Permit data from across the nation shows the vast majority of industrial scale slaughterhouses operating in the U.S. use remedial and inadequate treatment techniques that contribute significant pollution to local landscapes and waterways.
Whether polluted runoff from often-leaking waste storage lagoons, over-fertilized fields sprayed with antibiotic laced wastes as “beneficial reuse” to grow animal feed, the incentive an industrial scale slaughterhouse would create for the growth of nearby corporate style mega-meat farms, or the threat to local fisheries and the downstream Missouri River itself, factual examples across the nation indicate that the Madison Food Park’s mega slaughterhouse is likely to directly affect local water quality, threaten drinking water supplies and harm Montana’s outdoors.
Do we want to risk seeing our world-class fisheries or the drinking water source for the city of Great Falls – the Missouri River – degraded or contaminated, or risk the emerging outdoors-based economy and local businesses that are dependent on Montana’s clean and healthy outdoors for foreign corporate profits? Talk about closing the door to the growth of any future outdoors-based tourism economy for Great Falls.
The Madison Food Park slaughterhouse is a wolf in sheep’s clothing, and these water pollution facts are just a few of the compelling reasons Great Falls should respectfully say “no” to an industrial scale slaughterhouse. If built, dozens of polluting, industrial scale facilities across the nation show clearly that we, the people of Montana, will pay.
The cost we’ll bear will be more water pollution, more air pollution, and far-reaching negative social, human health, and economic consequences.
Let’s all dig deep to develop meaningful opportunities to cultivate sustainable economic opportunities that won’t destroy the Montana quality of life we all hold dear.
Guy Alsentzer is executive director of the clean water advocacy nonprofit Upper Missouri Waterkeeper and has over a decade of experience in federal and state water pollution control law.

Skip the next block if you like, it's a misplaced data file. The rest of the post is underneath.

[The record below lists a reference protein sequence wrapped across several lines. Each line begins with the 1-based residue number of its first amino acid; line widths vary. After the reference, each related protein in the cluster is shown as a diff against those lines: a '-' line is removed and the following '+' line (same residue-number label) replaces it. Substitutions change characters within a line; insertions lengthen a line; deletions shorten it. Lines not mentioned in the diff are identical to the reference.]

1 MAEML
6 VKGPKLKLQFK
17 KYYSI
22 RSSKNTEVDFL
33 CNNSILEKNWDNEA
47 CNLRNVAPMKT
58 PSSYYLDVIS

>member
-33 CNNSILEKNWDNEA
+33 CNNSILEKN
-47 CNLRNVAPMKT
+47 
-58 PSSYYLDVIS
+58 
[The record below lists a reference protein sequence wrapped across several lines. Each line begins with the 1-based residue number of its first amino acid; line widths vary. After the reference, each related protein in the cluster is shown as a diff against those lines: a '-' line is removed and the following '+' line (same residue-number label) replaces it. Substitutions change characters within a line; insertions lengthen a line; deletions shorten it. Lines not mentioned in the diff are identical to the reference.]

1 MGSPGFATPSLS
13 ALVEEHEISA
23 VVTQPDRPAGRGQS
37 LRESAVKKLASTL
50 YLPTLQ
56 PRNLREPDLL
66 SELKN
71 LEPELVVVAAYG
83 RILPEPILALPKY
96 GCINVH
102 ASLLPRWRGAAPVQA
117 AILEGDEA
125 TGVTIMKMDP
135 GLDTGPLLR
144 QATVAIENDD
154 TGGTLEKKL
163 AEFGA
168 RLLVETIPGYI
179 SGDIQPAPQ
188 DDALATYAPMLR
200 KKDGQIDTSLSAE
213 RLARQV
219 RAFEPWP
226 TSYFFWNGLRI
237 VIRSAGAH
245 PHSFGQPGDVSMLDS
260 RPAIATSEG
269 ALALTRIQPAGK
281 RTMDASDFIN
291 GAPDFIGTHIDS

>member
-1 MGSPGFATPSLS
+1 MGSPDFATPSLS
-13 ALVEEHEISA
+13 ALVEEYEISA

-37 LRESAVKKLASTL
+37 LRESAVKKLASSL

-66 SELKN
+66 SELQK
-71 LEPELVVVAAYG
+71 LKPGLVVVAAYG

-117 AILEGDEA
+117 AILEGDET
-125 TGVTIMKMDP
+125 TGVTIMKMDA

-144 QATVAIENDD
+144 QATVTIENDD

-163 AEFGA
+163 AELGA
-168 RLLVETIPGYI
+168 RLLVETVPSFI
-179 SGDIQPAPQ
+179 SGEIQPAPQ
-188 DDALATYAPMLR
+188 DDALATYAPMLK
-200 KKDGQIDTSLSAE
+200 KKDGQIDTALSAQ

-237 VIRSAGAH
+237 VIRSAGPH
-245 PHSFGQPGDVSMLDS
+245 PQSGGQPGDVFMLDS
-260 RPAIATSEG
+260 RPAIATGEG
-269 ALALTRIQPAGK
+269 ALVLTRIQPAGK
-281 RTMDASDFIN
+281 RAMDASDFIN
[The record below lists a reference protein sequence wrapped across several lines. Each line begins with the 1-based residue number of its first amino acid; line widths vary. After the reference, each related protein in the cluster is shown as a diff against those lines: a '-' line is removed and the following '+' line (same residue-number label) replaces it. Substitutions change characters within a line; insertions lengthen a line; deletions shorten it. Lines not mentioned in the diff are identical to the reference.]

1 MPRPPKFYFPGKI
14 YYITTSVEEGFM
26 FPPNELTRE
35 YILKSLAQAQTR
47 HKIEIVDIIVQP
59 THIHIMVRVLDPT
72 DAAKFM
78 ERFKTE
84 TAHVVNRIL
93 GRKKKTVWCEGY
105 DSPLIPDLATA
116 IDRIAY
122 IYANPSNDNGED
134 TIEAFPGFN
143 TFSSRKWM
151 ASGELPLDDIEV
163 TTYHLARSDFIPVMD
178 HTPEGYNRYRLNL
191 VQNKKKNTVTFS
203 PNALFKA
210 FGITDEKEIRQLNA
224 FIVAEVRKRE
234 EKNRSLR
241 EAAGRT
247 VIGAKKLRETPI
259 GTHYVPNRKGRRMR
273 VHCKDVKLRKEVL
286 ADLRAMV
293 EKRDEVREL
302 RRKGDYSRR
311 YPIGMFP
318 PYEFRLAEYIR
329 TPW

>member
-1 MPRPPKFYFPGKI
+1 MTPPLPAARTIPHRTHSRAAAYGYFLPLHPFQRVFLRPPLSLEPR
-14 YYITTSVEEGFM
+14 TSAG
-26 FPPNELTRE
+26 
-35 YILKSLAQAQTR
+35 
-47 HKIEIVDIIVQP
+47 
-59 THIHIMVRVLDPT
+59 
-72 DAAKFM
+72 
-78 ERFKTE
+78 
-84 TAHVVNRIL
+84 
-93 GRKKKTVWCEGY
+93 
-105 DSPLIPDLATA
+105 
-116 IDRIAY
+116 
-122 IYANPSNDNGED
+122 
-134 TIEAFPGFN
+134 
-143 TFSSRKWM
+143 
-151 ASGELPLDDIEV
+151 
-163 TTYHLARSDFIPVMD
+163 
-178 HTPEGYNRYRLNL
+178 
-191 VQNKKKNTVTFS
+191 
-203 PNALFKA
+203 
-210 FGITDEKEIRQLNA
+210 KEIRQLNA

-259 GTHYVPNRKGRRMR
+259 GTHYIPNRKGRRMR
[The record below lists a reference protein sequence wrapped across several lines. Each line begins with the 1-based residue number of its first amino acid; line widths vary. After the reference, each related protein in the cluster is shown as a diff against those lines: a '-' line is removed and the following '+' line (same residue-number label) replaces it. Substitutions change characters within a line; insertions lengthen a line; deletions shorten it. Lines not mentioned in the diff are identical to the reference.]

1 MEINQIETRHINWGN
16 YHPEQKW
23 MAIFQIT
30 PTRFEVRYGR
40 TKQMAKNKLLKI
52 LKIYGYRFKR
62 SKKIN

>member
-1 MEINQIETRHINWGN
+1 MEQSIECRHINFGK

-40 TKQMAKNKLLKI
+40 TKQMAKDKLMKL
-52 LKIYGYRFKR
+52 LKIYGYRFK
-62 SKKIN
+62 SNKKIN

For the past few months, Big Sky Cheese's special use permit application has been under review by both the Zoning Board of Adjustment and the Cascade County Board of Commissioners.
On Tuesday, Montanans For Responsible Land Use filed a lawsuit against the Cascade County Board of Commissioners for what it alleges is a violation of public process.
By Abby Ford for the Kirksville Daily Express
Aged red theater seating and a mixed crowd sat above Take Root Cafe on a Tuesday evening and viewed “Right to Harm.” The new documentary examines the devastating public health impact factory farming has on many disadvantaged citizens. Locals and college students, farmers and cityfolk alike all booed and cheered along with the heart-rending true stories played out on screen.
The villain of the movie? Concentrated Animal Feeding Operations, also known as CAFOs. The film described a CAFO as an industrial-sized farming operation usually producing cows, hogs, or chickens. These animals spend days confined in an area without vegetation, crowded in steel boxes. The extreme amount of waste (369 million gallons nationwide) these animals produce is often overwhelming to the local environment and its citizens.